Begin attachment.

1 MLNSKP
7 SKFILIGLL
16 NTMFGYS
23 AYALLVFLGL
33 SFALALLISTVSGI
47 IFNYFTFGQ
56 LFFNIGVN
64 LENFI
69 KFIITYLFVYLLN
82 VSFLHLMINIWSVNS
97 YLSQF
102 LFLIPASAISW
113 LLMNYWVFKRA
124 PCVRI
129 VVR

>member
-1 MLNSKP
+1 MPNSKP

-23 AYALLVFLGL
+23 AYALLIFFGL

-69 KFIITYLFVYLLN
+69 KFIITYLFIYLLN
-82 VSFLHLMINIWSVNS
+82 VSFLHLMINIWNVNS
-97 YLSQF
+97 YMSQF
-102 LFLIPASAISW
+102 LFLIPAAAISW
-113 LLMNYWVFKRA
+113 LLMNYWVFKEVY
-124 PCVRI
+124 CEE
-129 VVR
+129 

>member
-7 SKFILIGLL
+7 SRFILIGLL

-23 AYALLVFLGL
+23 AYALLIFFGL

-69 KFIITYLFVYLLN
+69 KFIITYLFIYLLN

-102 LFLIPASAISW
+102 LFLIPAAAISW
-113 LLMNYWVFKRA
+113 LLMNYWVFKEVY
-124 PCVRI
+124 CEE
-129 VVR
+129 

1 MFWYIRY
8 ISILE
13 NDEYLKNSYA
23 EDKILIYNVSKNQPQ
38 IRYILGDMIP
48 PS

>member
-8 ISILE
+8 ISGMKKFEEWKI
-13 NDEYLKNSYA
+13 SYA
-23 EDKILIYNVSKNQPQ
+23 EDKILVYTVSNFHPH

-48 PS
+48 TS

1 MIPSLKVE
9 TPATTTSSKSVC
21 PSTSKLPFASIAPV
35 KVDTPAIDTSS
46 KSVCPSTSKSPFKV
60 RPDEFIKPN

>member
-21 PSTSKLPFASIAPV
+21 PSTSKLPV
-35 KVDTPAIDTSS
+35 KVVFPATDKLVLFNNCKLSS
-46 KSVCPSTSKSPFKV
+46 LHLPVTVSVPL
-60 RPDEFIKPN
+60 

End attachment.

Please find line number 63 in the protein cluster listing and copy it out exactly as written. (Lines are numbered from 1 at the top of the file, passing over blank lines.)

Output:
-48 PS